Does Deaf Ministry Matter?

From the back to front... Candido (thumbs up), Marcia, Damaris, Luis, Reinaldo, Ada, Isabel, Maritza, and Deisy

From the back to front... Candido (thumbs up), Marcia, Damaris, Luis, Reinaldo, Ada, Isabel, Maritza, and Deisy

Being the 3rd trip I made to Guantánamo in the past year, I'm now greeted with expressions of "Hey! Mike's here!" as familiar faces of the Cuban Deaf shake my hand and give me hugs.  They look happy.  But I know its not just because I showed up, but rather, the transformation in their hearts that has been a long time coming.

This handful of folks comprise part of a group that make up the christian deaf community in Guantánamo, Cuba since the early days of their deaf ministry.  I had a chance to interview them about their experiences growing up in Cuba as deaf people, and how their lives and relationships changed when a Deaf Ministry was started in their city 20 years ago.   As I watched them tell their stories, I noticed many similarities they shared in common and how they slowly moved from being lonely and frustrated to becoming hopeful.  Instead of expressions of pessimism that you can see in the faces of some people- you see genuine smiles,  in spite of all the challenges they continue to face.

Each of them lives in a society that generally does not consider them as capable of being productive because of their deafness, as they did not get the same opportunities as other kids their age.  Most of them have limited education or started out with little communication skills.  They did not have any sign language interpreters in school back then.  Some of them communicated in street signs, gestures or mimic actions to attempt to be understood by others.

Like many frustrated kids in other countries, some got in trouble- involved in fights, stealing, drinking and basically were up to no good.  However, they didn't steal for fun- it was out of desperation to survive.  Others, especially the girls- their families were over protective and kept them home to so they might not be taken advantage of.  Their lives revolved around housework, chores and maybe going to Church with a family member where they sat in the pews not understanding anything.  Some came from families whose only exposure to religion was in worshiping idols, which is still prevalent in Latin American countries.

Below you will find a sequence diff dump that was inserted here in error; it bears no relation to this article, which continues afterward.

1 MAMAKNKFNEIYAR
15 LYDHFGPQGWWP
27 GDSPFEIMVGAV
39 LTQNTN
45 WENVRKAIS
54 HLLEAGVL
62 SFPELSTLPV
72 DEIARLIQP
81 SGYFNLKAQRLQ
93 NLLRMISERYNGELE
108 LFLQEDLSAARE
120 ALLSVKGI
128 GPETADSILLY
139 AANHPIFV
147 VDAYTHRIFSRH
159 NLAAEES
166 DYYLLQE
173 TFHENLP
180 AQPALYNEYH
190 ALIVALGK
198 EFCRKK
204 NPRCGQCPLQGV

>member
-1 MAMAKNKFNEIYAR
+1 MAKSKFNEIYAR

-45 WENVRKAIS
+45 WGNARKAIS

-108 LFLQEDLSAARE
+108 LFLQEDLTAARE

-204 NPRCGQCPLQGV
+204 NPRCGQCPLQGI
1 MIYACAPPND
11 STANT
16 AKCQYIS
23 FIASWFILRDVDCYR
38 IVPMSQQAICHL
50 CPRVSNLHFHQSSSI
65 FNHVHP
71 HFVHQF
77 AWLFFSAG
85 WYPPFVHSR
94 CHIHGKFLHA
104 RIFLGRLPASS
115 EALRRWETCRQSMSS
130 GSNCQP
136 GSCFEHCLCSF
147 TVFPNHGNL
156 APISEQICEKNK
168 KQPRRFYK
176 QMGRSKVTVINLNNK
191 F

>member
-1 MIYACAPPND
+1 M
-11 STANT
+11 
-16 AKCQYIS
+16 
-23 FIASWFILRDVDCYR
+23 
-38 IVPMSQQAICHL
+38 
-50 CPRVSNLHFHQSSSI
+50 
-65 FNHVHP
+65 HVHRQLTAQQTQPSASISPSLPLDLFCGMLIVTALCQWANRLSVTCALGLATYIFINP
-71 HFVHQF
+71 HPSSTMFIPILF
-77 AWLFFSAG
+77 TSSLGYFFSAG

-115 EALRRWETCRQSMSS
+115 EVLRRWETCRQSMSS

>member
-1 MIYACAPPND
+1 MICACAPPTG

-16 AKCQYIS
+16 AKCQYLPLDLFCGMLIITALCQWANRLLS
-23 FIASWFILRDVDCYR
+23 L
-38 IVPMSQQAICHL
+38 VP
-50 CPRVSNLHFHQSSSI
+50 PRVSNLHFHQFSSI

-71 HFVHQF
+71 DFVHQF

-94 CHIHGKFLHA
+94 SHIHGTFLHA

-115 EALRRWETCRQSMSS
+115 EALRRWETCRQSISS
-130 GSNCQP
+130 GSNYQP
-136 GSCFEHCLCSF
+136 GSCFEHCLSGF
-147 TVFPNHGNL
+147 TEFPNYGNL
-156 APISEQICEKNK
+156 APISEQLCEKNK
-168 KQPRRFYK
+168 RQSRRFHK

Many of the folks in the picture above knew each other growing up and are now part of the 30 deaf members of Primera Iglesia Guantánamo (First Church of Guantánamo).  But it was not until the Deaf Ministry got started, and volunteers learned Cuban Sign Language that outreach efforts began to invite these deaf individuals to Church. As those few deaf individuals learned about Christ and found happiness in the church community that actively supported and showed love to them... one by one, they reached out and invited unchurched deaf members of the community to come and see something that gave them hope in their lives.

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Today they share that accepting Christ in their hearts and being connected with other people who can communicate with them has made a difference in how they feel about themselves and others.  As the larger church community showed them love and acceptance, they learned to do the same.   That is why, despite the communication challenges with hearing members of their church, they say they enjoy being part of that body of Christ because they feel accepted and cared for.  In turn, they enjoy serving.   

As each of them shared their story, one after another mentions that the ability to break out into their groups with other deaf christians to pray and learn about Christ together where communication flows with ease is a blessing.  But when someone mentions the Deaf Camp... their expressions light up as they show how much they love those retreats they go on once a year... if funds permit.  These camps are an opportunity to associate with other deaf christians from other churches.  Not being able to afford to travel outside of their community, these Camps give them a chance to reconnect with other deaf brothers and sisters in Christ who share their beliefs and their life with in a more supportive way.  These retreats are also a chance to learn more what Jesus taught and how to make it work in a life full of economic uncertainties.

So, does a Deaf Ministry make a difference for these people? Watching them tell their stories makes it clear that it does.  Many of them have gotten to the point where they thirst for more growth in their faith walk.  Some of the discipleship resources they have in their churches are designed more for hearing people in mind.  They need something that can help them as Deaf Christians, to grow.  There are resources out there.  Help me collect them and join me in making it possible to encourage these Cuban Deaf to continue growing and sharing.

Mike Ver Velde